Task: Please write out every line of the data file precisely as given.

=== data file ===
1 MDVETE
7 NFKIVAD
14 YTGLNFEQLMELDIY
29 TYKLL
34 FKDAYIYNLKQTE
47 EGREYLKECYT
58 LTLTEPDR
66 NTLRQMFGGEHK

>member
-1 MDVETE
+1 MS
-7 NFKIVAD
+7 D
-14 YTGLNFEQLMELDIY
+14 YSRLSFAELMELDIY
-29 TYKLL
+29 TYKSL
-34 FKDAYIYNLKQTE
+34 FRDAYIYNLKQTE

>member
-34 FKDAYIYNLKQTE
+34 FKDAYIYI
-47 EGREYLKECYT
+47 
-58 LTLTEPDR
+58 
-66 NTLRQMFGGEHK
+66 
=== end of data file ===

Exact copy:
1 MDVETE
7 NFKIVAD
14 YTGLNFEQLMELDIY
29 TYKLL
34 FKDAYIYNLKQTE
47 EGREYLKECYT
58 LTLTEPDR
66 NTLRQMFGGEHK

>member
-1 MDVETE
+1 MS
-7 NFKIVAD
+7 D
-14 YTGLNFEQLMELDIY
+14 YSRLSFAELMELDIY
-29 TYKLL
+29 TYKSL
-34 FKDAYIYNLKQTE
+34 FRDAYIYNLKQTE

>member
-34 FKDAYIYNLKQTE
+34 FKDAYIYI
-47 EGREYLKECYT
+47 
-58 LTLTEPDR
+58 
-66 NTLRQMFGGEHK
+66 